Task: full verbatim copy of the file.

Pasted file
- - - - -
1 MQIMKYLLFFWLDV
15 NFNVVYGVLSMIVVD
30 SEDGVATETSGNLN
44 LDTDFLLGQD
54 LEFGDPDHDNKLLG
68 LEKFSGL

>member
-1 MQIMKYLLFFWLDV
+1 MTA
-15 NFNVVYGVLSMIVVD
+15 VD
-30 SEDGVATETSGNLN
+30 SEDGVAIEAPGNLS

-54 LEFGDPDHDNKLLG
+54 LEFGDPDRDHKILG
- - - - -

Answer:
1 MQIMKYLLFFWLDV
15 NFNVVYGVLSMIVVD
30 SEDGVATETSGNLN
44 LDTDFLLGQD
54 LEFGDPDHDNKLLG
68 LEKFSGL

>member
-1 MQIMKYLLFFWLDV
+1 MTA
-15 NFNVVYGVLSMIVVD
+15 VD
-30 SEDGVATETSGNLN
+30 SEDGVAIEAPGNLS

-54 LEFGDPDHDNKLLG
+54 LEFGDPDRDHKILG